What now?

Published 5:04 pm Sunday, May 23, 2021

Getting your Trinity Audio player ready...

Last week I unlocked my front door, walked into the kitchen and was brought up short by the appearance of a graduation cap and gown on the counter. I knew our son was going to pick it up that day but it had slipped my mind. I wasn’t necessarily surprised, it was just a stark reminder that soon his life as well as mine and my wife’s will be very different from it has been for the last 18 years. Soon, family and friends will crowd around graduation stages across the country and celebrate the accomplishments of their loved ones. In fact, this past Sunday (May 16) our church gathered to congratulate the graduates from our congregation with gifts and prayers and blessings. We send these young people on their way into the next stage of their lives with all our love and all our well-wishes. 

With all these reminders of transition and new beginnings happening (especially in my very household) I was put in mind of a line from the song Closing Time by the group Semisonic, “Every new beginning comes from some other beginning’s end.” Our son is ending his time at high school only to matriculate in the fall to a university. My wife and I will have to learn to adjust to being “empty-nesters.” That’s on a personal level; however, we as a nation are coming to the end of shelter-in-place, the ravaging of a pandemic, and even wearing masks. Many of us are asking the question posed by graduates the world round, “What now?” 

This past Thursday, May 13, we commemorated the feast of the Ascension of our Lord Jesus Christ. What follows the recorded account of this event, are chapters full of how the early fledgling church tried to answer the question, “what now?.” These moments of new beginnings are opportunities to do things completely differently than ever before. These moments of new beginnings are filled with possibilities and we are limited only by our creativity in how we go forward. The early church realized that the Christian faith wasn’t limited to just the Jews but for all people. An idea that had been thought of as abhorrent even taboo until God showed them a different way of being. For the early followers, it was a radical moment in the life of the faith.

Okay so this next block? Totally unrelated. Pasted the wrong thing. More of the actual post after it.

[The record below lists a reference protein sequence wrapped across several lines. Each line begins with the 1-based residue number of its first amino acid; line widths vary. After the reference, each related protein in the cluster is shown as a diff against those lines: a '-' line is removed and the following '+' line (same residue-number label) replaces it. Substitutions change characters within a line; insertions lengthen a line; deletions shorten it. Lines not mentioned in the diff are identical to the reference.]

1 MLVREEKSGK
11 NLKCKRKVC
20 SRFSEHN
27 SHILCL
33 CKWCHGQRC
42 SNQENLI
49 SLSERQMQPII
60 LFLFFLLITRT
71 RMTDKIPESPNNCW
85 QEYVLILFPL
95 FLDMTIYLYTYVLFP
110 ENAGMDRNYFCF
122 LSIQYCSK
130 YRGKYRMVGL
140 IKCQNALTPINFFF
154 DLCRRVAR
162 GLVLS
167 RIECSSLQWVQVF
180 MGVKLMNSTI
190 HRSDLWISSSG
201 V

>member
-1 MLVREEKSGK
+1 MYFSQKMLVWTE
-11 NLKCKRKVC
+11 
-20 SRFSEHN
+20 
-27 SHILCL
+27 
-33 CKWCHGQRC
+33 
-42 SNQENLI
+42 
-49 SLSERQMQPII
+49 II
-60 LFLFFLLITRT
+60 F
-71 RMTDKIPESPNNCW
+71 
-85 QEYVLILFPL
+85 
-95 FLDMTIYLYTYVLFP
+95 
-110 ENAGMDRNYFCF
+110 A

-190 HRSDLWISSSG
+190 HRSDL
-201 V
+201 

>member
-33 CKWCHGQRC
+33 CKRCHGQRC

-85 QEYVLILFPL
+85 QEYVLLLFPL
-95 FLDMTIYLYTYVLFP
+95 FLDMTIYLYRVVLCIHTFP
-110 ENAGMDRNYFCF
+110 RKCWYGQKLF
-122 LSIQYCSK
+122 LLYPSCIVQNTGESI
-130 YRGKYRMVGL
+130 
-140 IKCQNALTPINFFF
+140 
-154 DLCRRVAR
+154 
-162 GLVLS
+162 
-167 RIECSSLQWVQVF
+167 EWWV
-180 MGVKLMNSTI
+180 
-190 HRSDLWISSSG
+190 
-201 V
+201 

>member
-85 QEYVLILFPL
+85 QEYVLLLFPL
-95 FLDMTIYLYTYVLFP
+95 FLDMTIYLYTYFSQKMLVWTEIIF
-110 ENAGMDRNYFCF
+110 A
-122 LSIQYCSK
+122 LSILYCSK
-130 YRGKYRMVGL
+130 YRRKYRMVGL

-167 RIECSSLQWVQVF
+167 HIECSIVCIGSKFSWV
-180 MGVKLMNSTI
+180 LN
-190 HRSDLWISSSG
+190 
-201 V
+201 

As a country, we too are in a “what now” moment. How do we get on with our lives in the wake of what we have gone through in the last 15 months? Again, a vast array of possibilities lies stretched out before us. Perhaps going forward, we will be more mindful of public health and our individual impact on others in a way we weren’t before the pandemic. Perhaps we will be more conscious of “personal space” than before. Who knows what our new existence will look like. I pray that it is marked with more profound displays of kindness, gentleness and love. I pray that we will be more mindful of each other and as The Book of Common Prayer instructs us in our baptismal vows to, “respect the dignity of every human being.”

REV. SCOTT BAKER is the rector at Emmanuel Episcopal Church in Franklin. Contact him at 562-4542.